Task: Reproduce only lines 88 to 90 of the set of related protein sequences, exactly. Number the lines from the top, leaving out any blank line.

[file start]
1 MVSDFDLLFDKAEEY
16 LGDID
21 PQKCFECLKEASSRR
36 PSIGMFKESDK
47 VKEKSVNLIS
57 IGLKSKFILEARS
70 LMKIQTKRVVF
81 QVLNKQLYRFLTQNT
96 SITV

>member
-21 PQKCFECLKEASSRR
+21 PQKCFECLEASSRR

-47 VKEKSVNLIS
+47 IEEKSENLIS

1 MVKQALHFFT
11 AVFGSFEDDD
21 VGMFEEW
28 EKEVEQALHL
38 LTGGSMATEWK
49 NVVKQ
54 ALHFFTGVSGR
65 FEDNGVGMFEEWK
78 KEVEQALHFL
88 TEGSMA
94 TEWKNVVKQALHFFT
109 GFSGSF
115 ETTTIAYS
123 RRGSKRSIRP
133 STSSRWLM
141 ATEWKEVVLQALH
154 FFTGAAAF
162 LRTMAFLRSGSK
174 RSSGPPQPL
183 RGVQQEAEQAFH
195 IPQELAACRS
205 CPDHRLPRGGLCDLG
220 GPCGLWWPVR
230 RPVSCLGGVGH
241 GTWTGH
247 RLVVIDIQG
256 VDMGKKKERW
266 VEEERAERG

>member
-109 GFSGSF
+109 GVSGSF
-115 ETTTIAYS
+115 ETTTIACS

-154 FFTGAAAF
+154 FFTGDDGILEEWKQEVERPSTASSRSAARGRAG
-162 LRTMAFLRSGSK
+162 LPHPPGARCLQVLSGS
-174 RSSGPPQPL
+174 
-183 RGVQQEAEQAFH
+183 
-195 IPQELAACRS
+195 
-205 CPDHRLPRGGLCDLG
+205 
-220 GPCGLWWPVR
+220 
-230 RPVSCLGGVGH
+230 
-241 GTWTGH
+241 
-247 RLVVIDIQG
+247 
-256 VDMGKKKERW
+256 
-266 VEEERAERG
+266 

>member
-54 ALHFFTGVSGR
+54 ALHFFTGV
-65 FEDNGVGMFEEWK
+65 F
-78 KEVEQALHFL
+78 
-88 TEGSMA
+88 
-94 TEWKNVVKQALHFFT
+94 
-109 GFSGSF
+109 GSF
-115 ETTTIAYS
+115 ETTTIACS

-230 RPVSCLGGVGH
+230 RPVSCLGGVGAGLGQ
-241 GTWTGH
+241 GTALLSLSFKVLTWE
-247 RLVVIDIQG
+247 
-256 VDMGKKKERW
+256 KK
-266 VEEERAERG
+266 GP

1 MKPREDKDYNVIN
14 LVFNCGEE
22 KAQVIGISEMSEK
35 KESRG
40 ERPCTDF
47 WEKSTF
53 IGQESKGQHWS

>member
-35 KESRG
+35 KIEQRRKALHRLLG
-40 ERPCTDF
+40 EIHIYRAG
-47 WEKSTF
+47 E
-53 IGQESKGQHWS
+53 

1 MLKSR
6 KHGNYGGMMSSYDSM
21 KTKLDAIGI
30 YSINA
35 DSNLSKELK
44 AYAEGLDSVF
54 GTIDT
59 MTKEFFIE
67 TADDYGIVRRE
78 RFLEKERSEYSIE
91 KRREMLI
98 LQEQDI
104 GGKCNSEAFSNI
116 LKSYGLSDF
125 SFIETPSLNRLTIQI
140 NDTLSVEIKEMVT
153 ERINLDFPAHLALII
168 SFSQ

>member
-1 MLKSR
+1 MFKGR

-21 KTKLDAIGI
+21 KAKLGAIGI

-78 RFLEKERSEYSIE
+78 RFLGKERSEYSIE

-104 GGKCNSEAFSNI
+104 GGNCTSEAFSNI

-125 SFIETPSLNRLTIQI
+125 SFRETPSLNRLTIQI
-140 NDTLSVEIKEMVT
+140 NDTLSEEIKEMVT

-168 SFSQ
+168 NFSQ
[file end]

+230 RPVSCLGGVGAGLGQ
-241 GTWTGH
+241 GTALLSLSFKVLTWE